News analysis with BESA

Stop-start approach could undermine green goals

The decision to axe the Green Home Grant scheme is short sighted and will make the building services industry very suspicious about any future government energy efficiency initiatives, according to BESA


he scheme, which launched amid much fanfare last year, has been dropped having achieved just 10% of its target to transform the energy

performance of 600,000 homes. No sooner had business minister Anne-Marie

Trevelyan told parliament that only £320m of the original £2bn would now be made available for the voucher scheme – it was unceremoniously dropped completely with the remaining cash reallocated to a home insulation programme run by local authorities for lower income households.

The Government says consumers were reluctant to apply for the grants because they did not want contractors coming into their homes during the pandemic. However, many householders reported waiting months for their applications to be approved and hundreds of small firms had payments due through the fund so severely delayed that some went out of business. “This is all too reminiscent of the ill-fated Green

Deal,” said BESA chief executive David Frise. “Many companies got their fingers burned with that scheme and organisations like ours spent considerable time and effort trying to persuade members to get behind this latest initiative. We feel badly let down. “To achieve long-term, low carbon aims the

country needs to have long-term, well managed initiatives. This stop-start approach will have the opposite effect by turning off both the industry and consumers.”


BESA also said it was disappointed that the Chancellor did not take the opportunity in his recent Budget to reduce VAT on energy saving measures

to support building retrofits. This means he ignored a recommendation from the parliamentary Environmental Audit Committee (EAC), which also urged him to reallocate the unspent grant funding to long-term decarbonisation plans. “Making 19 million homes ready for net zero

Britain by 2050 is an enormous challenge that the Government appears to have not yet grasped,” said EAC chairman Philip Dunne MP. “In the next 29 years, the Government must improve energy efficiency upgrades and roll out low carbon heating measures… starting now. A much better understanding of cost, pace, scale and feasibility of skills development is desperately needed.” Frise added that pump priming such a huge market

with public funds also made “good business sense as it creates and preserves jobs and gives companies confidence to invest in the future”. However, the Government does have a £1bn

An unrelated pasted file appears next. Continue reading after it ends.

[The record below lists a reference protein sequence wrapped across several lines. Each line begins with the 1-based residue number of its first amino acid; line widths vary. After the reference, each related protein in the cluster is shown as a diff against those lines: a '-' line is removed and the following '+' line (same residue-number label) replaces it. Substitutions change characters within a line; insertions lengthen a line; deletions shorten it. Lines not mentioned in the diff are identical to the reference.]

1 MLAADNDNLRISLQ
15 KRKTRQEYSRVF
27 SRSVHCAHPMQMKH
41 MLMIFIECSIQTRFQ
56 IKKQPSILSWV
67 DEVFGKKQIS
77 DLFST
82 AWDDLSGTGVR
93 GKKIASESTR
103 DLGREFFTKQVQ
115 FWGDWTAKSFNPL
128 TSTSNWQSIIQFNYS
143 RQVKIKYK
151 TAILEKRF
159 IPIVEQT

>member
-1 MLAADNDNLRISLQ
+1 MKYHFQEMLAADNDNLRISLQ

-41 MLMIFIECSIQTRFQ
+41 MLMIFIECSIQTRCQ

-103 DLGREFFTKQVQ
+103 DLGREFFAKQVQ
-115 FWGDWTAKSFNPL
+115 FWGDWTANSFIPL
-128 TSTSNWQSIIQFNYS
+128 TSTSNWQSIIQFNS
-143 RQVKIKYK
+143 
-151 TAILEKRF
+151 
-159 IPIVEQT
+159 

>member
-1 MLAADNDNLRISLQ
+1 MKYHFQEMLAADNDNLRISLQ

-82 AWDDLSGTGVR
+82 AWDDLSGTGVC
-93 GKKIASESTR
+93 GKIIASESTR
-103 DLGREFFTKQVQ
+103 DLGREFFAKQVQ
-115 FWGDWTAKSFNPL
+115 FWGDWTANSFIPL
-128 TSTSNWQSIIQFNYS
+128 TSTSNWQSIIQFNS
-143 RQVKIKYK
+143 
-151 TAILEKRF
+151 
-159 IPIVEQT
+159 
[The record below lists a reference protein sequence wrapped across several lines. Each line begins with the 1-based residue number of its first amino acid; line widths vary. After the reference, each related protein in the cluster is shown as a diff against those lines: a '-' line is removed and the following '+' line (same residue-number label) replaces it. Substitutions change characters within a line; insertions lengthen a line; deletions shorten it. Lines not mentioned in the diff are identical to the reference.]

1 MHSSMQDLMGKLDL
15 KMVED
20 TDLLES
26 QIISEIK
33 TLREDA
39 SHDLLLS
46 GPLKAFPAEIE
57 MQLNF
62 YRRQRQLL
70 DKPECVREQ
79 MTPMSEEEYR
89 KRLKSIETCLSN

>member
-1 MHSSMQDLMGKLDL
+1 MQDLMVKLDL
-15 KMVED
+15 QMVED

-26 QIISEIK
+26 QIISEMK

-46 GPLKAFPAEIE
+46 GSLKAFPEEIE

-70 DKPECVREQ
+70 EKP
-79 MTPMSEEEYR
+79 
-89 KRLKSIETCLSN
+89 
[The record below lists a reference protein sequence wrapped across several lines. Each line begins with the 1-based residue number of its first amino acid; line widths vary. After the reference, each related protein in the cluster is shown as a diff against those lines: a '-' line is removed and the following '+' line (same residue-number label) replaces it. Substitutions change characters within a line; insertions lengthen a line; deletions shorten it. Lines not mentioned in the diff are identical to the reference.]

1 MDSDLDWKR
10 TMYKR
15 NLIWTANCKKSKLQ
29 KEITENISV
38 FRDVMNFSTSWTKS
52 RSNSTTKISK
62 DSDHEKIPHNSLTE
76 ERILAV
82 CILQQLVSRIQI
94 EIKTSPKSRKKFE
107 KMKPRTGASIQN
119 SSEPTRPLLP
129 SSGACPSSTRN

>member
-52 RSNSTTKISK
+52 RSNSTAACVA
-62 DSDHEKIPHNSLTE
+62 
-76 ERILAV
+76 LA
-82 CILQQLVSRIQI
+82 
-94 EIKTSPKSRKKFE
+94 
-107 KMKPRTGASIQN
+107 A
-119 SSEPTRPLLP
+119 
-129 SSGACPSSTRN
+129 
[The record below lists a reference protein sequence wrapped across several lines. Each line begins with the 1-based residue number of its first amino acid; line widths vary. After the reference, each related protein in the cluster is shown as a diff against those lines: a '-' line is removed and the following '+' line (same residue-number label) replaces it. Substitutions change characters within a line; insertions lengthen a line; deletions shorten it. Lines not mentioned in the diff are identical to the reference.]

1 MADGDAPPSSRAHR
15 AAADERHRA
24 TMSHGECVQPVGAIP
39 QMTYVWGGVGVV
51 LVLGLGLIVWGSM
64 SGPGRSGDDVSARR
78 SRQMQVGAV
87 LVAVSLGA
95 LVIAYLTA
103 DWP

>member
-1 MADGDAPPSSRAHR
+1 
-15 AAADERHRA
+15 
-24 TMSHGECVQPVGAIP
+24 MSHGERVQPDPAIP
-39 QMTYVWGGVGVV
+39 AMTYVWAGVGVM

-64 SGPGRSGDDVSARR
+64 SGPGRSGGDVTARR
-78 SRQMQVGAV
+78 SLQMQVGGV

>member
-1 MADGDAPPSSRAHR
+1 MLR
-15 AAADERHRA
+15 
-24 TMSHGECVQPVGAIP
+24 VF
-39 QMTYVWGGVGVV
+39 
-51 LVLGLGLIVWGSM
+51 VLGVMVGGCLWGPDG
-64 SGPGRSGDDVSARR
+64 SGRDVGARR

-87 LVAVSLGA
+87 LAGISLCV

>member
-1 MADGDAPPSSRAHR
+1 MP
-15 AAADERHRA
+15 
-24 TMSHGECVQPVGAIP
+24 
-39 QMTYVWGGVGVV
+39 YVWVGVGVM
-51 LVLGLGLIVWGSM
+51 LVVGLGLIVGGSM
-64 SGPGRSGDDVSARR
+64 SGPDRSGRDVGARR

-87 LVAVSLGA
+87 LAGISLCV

decarbonisation strategy to improve the performance of industrial and commercial buildings. The industry will now be watching closely to make sure that is properly supported. Schools, hospitals and other public buildings are at

the heart of the Industrial Decarbonisation Strategy, which aims to reduce carbon emissions from buildings by two thirds in 15 years. The strategy has already allocated almost £1bn to 429 retrofit projects across England and Wales and is promoting the uptake of low carbon solutions like heat pumps, solar power, and insulation. “The Government deserves great credit for putting such an impressive programme together and giving it significant financial support,” said Emma Brooks, chair of the BESA Energy Efficiency in Buildings group,

which is a joint venture with the Energy Services and Technology Association (ESTA). “However, while there are some very exciting

plans for technology developments in the plan, we strongly believe that we must go back to the basics of energy efficiency first. There is still plenty of low hanging fruit to be plucked in the industrial and commercial building sector from making relatively low-cost improvements to the ‘real life’ energy performance of installed systems. “If we can focus on those first that will give the programme a solid basis on which to build,” she added. Her group has highlighted a number of gaps in

government policy and support adding there was a danger that the excitement around alternative sources of power like renewables and plans to use hydrogen in the gas grid was pushing energy efficiency measures to the back of queue. This, and the greater attention paid to the residential sector, was making commercial buildings a “missed opportunity”.


“Energy efficiency is just as important as low carbon sources of power in the battle to narrow the country’s looming grid capacity gap,” said Brooks. “It is understandable that renewable power and emerging technologies are seen as more ‘sexy’, but without huge improvements in the energy efficiency of commercial buildings, in particular, the country will not achieve its net zero carbon goals.” She said the Government had seemed to have a clearer route for the residential sector, but the failure of the green home scheme raised questions about its commitment to energy saving across the built environment.

10 April 2021

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